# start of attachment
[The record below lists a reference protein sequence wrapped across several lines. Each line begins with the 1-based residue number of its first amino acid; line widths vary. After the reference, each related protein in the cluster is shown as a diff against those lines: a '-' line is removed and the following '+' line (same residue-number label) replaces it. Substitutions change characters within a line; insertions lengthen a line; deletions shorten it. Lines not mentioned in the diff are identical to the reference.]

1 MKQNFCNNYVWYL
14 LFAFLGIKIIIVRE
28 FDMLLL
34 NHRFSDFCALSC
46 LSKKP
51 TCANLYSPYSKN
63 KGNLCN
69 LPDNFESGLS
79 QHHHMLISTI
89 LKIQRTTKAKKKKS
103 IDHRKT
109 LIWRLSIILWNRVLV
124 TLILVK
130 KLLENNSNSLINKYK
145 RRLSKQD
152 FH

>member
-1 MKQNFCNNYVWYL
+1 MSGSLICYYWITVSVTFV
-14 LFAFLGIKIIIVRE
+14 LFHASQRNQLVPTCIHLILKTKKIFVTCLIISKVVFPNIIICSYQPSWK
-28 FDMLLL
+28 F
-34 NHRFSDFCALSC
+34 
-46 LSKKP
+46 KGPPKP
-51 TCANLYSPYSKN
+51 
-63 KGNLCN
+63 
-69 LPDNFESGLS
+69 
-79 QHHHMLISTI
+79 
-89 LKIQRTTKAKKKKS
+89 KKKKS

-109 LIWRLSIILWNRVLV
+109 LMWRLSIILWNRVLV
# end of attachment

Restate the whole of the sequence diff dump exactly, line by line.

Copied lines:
[The record below lists a reference protein sequence wrapped across several lines. Each line begins with the 1-based residue number of its first amino acid; line widths vary. After the reference, each related protein in the cluster is shown as a diff against those lines: a '-' line is removed and the following '+' line (same residue-number label) replaces it. Substitutions change characters within a line; insertions lengthen a line; deletions shorten it. Lines not mentioned in the diff are identical to the reference.]

1 MKQNFCNNYVWYL
14 LFAFLGIKIIIVRE
28 FDMLLL
34 NHRFSDFCALSC
46 LSKKP
51 TCANLYSPYSKN
63 KGNLCN
69 LPDNFESGLS
79 QHHHMLISTI
89 LKIQRTTKAKKKKS
103 IDHRKT
109 LIWRLSIILWNRVLV
124 TLILVK
130 KLLENNSNSLINKYK
145 RRLSKQD
152 FH

>member
-1 MKQNFCNNYVWYL
+1 MSGSLICYYWITVSVTFV
-14 LFAFLGIKIIIVRE
+14 LFHASQRNQLVPTCIHLILKTKKIFVTCLIISKVVFPNIIICSYQPSWK
-28 FDMLLL
+28 F
-34 NHRFSDFCALSC
+34 
-46 LSKKP
+46 KGPPKP
-51 TCANLYSPYSKN
+51 
-63 KGNLCN
+63 
-69 LPDNFESGLS
+69 
-79 QHHHMLISTI
+79 
-89 LKIQRTTKAKKKKS
+89 KKKKS

-109 LIWRLSIILWNRVLV
+109 LMWRLSIILWNRVLV